The Seattle Times' Opinion on "Public Forum" Student Papers

"But we say again it is a risky thing to give legal control of a high-school newspaper to students."

Seattle Times Editorial

What is a "limited public forum" anyway?

public forum is set aside as a place for legally protected free speech (the only exceptions would be for legally defined obscenity, libel, slander and hate speech). Generally, a public forum might be at a street corner, park or neighborhood.

Either a forum is public or it is non-public. Public means people can say what they want as to content and non-public means that the right to edit for content is retained. A non-public forum has not been opened up for indiscriminate free speech. 

Sometimes the public forum is "limited" as to timeplace and manner of expression, but not as to content (except illegal speech). Such a forum becomes a limited public forum. The limitations cannot be for bias or appropriateness or vulgarity. An example would be limiting comments to one person speaking at a time or that the forum is open only to adults. If there is editing for content, the forum is still "non-public."

As a side note: Tinker v. Des Moines adds another safeguard for public forums at schools that material can be edited if it would cause a substantial or material disruption. This additional safeguard applies to actual physical disruption, not simple shocking of the students with vulgar or disturbing articles. Tinker would still permit the following because they would not physically disrupt classes or instruction--though they would be inappropriate for adolescents.
  • pornography (full nudity or photographs of people having sex)
  • terrorist propaganda or recruitment
  • profanity (in a true public forum bleeping would be illegal unless the actual student author wrote the bleeps himself)
  • threats (if there is not immediate intent to do harm)
  • detailed descriptions of how to obtain and use drugs without getting caught
  • explicit/graphic sexual diaries
  • encouragement to commit crimes
  • personal verbal attacks (including vulgar and offensive language) against teachers, administration, students and anyone else (as long as it does not include racial slurs or other legally defined hate speech)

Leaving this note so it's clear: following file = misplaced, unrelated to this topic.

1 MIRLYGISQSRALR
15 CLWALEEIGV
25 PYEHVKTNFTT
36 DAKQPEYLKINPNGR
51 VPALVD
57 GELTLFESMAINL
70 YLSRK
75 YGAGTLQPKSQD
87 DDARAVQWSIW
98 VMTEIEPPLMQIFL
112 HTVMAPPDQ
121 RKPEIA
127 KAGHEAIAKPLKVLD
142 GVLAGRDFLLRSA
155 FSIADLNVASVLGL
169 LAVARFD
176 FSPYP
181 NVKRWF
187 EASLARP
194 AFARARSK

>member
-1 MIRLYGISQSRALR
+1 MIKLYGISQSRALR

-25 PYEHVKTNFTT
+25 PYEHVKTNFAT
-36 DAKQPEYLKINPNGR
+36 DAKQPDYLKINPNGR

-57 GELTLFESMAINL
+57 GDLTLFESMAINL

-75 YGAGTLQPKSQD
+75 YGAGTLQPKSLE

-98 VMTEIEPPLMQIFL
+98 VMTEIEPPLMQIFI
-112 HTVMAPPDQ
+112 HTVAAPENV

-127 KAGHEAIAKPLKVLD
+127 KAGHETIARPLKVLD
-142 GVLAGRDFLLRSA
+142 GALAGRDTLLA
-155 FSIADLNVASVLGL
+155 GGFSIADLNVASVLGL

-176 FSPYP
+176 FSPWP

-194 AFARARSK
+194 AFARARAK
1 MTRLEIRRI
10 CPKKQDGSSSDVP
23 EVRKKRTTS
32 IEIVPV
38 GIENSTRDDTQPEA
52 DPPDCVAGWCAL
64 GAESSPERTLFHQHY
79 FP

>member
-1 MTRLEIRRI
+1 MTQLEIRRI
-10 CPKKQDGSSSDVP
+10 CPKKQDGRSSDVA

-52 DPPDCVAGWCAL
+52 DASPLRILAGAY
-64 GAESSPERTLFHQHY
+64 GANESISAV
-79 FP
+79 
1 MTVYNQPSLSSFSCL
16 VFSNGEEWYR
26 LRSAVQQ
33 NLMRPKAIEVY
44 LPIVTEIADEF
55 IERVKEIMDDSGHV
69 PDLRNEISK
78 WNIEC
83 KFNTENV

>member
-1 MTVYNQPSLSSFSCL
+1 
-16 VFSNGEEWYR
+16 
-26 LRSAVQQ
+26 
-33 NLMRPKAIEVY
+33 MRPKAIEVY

• suicide notes 
A true "limited public forum" newspaper would allow all submissions (exceptions as noted for public forums) and would not edit these for content or substance. The "limits" set could be limited to "students only" but not to age-appropriate material or to prohibit promotion of drugs or alcohol (just one example).

The JagWire (at the heart of the Puyallup, Washington, court case) parallels The Squall in so many ways (but I think that is another page that's being written). Although The Squall claims to be a limited public forum, it actually is not a public forum, limited or otherwise.*

And unless the Board of Education  knowingly and willingly gives it's authority to the students and journalism teacher by re-writing the bylaws, The Squall is operating outside the bounds set by the school district. The current "open forum policy" at the DHS paper is a renegade endeavor defining itself by what it wants to be rather than what it actually is. (I'm guessing to obtain protections it desires, but does not actually have.)


*The editorial page of The Squall states that the editors reserve the right to edit submissions for content. That makes it a non-public forum and forces the paper to abide by the Hazelwood standards.

*For The Squall to be a limited public forum, the school must clearly give up its right to edit for content. This right can be reclaimed at any time, as long as it is indiscriminate as to content (meaning they retake the right to supervise, not just throw out a single article they don't like).

*Although the journalism teacher and principal claim to have given up these rights (in personal statements and by practice), the board of education has retained these rights as stated in their bylaws. The rights cannot be given away without permission.

*A limited public forum may not discriminate as to subject matter including "promotion of drugs or alcohol." Unless the bylaws are rewitten, the school board may control inappropriate content or prohibit certain subjects such as the promotion of drugs or alcohol (just one of several restricted topics stated in the bylaws).